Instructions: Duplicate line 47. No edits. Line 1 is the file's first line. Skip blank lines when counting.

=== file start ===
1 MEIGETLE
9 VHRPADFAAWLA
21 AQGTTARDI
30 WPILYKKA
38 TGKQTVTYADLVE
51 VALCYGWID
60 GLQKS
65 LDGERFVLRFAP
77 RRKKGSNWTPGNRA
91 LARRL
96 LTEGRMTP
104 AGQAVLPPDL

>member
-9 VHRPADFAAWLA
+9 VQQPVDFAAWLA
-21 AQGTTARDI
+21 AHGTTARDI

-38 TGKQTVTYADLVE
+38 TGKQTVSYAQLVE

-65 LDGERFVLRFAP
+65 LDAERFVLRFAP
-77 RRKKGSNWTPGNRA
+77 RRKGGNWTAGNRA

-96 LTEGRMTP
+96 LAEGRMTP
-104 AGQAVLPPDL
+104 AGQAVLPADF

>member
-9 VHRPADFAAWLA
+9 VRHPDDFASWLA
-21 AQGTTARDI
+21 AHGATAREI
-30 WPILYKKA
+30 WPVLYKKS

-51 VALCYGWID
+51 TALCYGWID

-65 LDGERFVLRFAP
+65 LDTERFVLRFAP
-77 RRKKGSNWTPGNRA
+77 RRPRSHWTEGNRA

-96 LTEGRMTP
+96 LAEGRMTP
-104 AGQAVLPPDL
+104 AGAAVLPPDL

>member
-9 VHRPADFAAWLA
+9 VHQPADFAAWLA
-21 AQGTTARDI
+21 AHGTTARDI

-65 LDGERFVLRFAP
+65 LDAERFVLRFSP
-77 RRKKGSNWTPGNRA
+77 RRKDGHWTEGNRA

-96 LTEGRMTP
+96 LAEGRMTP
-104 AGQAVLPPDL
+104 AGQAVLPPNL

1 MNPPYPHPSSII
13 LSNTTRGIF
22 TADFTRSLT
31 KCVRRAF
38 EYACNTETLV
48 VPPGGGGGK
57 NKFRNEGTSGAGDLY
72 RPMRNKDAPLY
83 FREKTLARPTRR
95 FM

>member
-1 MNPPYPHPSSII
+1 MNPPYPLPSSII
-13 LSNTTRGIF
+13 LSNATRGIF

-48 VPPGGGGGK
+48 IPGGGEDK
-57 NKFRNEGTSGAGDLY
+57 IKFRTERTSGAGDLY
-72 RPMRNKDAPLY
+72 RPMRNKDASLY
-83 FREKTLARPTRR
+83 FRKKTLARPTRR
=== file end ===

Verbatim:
+9 VHQPADFAAWLA